Documentation > Development > Adding New System Statistics

The following documentation describes how to collection new internal statistics from the run time system. H-Store uses a built-in stats management system that is exposed to the outside world using the @Statistics system procedure.

For the purpose of this documentation, we will refer to the component in the DBMS that collects the statistics for a specific aspect of the system as a StatsSource. The sub-system that aggregates multiple StatsSource together (either within a single partition, or at a site site), is known as a StatsAgent. The StatsAgents can be used to coalesce data in a lazy manner without needing to retrieve information directly from the StatsSource each time. All of the StatsAgents are already created in the system for you. If you are reading this documentation because yu want to collect additional information about the DBMS, then you are trying to add a new StatsSource.

There are several considerations that one must make before adding a new StatsSource:

  1. Where in the system is the stats data being generated?
  2. How often should you collect this stats data?
  3. Should the stats always be collected or on demand?

There are two areas in the system where you can collect stats information: (1) the Java front-end layer and (2) the C++ execution engine layer. We will now describe how to add new agents for each of these.

Java Stats Collection

The first step is to create a new class that extends the StatsSource base class. You will then need to hook your new source into the proper component of the overall system. There is no right/wrong way to do this, since it depends on what data you want to collect. In general, it is best to avoid a centralized agent if multiple threads are going to be updating it. For example, if there is information that you want to collect from the PartitionExecutor, then it is best to have a separate source per partition and then aggregate their results only when needed. If the information is global (e.g., the amount memory used by the JVM), then it is sufficient to just use a single source (since multiple threads will not need to write to it).

After you have created your new source class, you will then need to have it register with the StatsAgent at runtime. To do this, you need to create a new entry in the SysProcSelector enum. As an example, let create a new stats source called “TigerStyle” that retrieves information for a single partition. We will want to create our new entry in SysProcSelector like so:

public enum SysProcSelector {
    TIGER_STYLE // The amount of tiger style in the system!

You then must register the source with the HStoreSite‘s global StatsAgent. We will then get the StatsAgent handle from the HStoreSite and register our source:

TigerStyleSource tss = new TigerStyleSource(partitionId);
           .registerStatsSource(SysProcSelector.TIGER_STYLE, partitionId, tss);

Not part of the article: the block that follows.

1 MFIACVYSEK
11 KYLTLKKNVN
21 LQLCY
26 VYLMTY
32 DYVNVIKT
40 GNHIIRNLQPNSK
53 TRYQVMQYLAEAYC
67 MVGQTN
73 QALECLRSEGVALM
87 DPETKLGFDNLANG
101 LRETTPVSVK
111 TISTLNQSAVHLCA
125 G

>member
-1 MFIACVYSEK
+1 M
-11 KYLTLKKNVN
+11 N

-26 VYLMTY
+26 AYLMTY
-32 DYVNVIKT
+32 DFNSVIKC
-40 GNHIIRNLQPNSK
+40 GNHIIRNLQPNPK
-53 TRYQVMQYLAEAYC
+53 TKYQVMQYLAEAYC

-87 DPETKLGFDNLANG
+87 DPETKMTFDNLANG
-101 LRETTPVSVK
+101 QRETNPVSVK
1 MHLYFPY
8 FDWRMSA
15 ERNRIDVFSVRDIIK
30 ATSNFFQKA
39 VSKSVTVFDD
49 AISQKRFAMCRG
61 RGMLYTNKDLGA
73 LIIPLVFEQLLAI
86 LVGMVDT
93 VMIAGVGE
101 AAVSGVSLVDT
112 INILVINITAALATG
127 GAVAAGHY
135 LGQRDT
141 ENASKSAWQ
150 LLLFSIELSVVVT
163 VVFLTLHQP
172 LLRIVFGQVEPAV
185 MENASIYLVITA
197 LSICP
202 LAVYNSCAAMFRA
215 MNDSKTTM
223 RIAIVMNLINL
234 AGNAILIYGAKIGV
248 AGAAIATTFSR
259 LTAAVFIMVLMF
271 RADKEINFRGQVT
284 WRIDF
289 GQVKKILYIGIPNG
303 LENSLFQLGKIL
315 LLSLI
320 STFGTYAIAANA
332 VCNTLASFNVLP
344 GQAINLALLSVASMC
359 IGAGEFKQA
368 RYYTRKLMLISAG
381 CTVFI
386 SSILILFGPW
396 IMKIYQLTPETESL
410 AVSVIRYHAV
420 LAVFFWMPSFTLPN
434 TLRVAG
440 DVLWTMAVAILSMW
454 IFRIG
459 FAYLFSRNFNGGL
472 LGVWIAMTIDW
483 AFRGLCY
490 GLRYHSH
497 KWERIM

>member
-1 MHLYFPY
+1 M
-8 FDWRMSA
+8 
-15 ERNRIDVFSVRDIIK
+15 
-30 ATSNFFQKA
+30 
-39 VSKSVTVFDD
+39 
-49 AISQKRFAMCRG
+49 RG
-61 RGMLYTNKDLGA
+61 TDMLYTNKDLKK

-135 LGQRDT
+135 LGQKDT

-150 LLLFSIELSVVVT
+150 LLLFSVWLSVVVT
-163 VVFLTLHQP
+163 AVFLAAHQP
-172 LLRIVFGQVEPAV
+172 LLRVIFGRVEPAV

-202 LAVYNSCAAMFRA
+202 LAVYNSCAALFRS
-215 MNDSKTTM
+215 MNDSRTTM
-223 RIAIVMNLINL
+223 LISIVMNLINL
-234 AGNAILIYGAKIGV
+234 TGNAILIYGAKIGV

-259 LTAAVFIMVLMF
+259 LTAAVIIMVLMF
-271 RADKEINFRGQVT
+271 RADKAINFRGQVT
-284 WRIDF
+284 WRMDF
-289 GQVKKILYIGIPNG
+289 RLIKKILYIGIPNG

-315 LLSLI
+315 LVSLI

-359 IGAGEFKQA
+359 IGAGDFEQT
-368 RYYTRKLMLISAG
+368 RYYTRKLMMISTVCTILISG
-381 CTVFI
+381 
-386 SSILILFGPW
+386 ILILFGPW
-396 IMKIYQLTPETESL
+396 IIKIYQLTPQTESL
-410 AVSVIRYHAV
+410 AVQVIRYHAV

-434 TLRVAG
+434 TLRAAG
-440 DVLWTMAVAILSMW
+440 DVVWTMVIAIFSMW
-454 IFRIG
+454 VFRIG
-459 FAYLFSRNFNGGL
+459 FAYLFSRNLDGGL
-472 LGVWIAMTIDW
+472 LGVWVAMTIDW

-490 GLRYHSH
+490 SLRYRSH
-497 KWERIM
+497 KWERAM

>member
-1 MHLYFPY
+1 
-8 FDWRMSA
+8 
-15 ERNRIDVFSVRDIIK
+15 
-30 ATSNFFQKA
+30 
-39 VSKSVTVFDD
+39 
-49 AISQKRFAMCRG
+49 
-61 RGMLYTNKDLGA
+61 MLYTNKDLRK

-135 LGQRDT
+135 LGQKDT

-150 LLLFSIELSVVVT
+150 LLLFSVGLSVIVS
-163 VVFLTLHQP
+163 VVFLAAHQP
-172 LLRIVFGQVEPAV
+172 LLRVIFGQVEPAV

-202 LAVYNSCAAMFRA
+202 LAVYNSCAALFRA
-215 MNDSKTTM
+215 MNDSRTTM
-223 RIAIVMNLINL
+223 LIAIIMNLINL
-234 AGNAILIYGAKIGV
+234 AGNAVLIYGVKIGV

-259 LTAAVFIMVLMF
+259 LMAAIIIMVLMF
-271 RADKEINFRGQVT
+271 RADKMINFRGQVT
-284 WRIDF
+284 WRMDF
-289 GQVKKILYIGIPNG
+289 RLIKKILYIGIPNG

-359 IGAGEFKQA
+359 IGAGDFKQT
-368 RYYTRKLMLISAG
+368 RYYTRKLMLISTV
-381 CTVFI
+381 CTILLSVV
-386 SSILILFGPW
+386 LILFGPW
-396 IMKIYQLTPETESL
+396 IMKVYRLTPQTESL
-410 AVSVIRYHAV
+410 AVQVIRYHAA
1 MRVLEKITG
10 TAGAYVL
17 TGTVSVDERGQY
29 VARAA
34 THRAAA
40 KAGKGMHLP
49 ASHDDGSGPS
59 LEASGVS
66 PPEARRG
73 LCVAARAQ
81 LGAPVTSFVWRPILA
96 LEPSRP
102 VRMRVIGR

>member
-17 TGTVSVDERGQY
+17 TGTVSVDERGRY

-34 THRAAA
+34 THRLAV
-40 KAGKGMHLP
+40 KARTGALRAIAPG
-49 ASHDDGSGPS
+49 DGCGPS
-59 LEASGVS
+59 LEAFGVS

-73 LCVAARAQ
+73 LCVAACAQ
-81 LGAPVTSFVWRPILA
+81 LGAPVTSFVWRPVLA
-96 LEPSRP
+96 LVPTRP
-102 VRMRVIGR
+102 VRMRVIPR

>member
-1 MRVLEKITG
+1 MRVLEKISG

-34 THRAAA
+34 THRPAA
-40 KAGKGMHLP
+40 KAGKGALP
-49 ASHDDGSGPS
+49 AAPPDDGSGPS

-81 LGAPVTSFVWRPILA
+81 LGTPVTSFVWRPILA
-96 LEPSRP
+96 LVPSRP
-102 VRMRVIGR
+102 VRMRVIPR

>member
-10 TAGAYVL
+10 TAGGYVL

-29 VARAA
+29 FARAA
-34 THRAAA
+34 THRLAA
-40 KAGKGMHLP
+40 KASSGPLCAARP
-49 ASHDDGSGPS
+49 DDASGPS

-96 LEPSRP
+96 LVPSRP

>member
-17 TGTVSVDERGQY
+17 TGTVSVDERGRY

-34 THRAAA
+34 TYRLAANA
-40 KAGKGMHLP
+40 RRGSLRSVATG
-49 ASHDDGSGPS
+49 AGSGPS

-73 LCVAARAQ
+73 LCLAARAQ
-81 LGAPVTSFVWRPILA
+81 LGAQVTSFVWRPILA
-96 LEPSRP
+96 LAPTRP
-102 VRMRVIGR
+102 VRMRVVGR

The last step is to hook the new SysProcSelector into the @Statistics sysproc so the system knows where to get the information that you need at runtime. You must first add new FragmentId entries into SysProcFragmentId. There will already be existing entries for other stats sources, so you just need to append yours to that list. Make sure that you use a unique id. See the documentation on adding new sysprocs for additional information.

Next, in the Statistics class, you add in the new FragmentIds that you just created to the system. Use the addStatsFragments() helper method to automatically configure everything. This is make it so that the stats request is sent to every partition and then output from each partition is returned back. Be sure to also register the FragmentIds at runtime in initImpl(). Finally, you will need to add the logic to retrieve your data from each partition’s stats source in executePlanFragment().

C++ Stats Collection

For collecting stats from H-Sore’s , all of the infrastructure for copying the data from C++ into Java is in place. You just need to implement a new class that extends StatsSource. To do this, add a new entry to the StatisticsSelectorType in types.h and to the SysProcSelector in Java. It is important that the value of these two entries matches, otherwise you will be unable to connect them together.

For example, suppose that the SysProcSelector.TIGER_STYLE entry from above is the 21st element in the SysProcSelector enum. That means in the C++ StatisticsSelectorType enum you need to make sure that the entry also has index offset of 21:

enum StatisticsSelectorType {
    STATISTICS_SELECTOR_TYPE_TIGER_STYLE = 21 // The amount of tiger style in the system!

Next, you need to register your new StatsSource with the EE’s StatsAgent. This is done in the main class for the execution engine through StatsAgent::registerStatsSource().

Finally, you need to process a stats request in the EE that arrives from the Java layer. There is a single method VoltDBEngine::getStats() that is responsible for retrieving data from the StatsAgent and stores them into a VoltTable. In this method, you will see a switch statement that processes the “selector” variable passed in from Java. This flag corresponds to the StatisticsSelectorType. Thus, you will need to add a case statement to handle the new selector flag that you added.

Retrieving Statistics

To be written…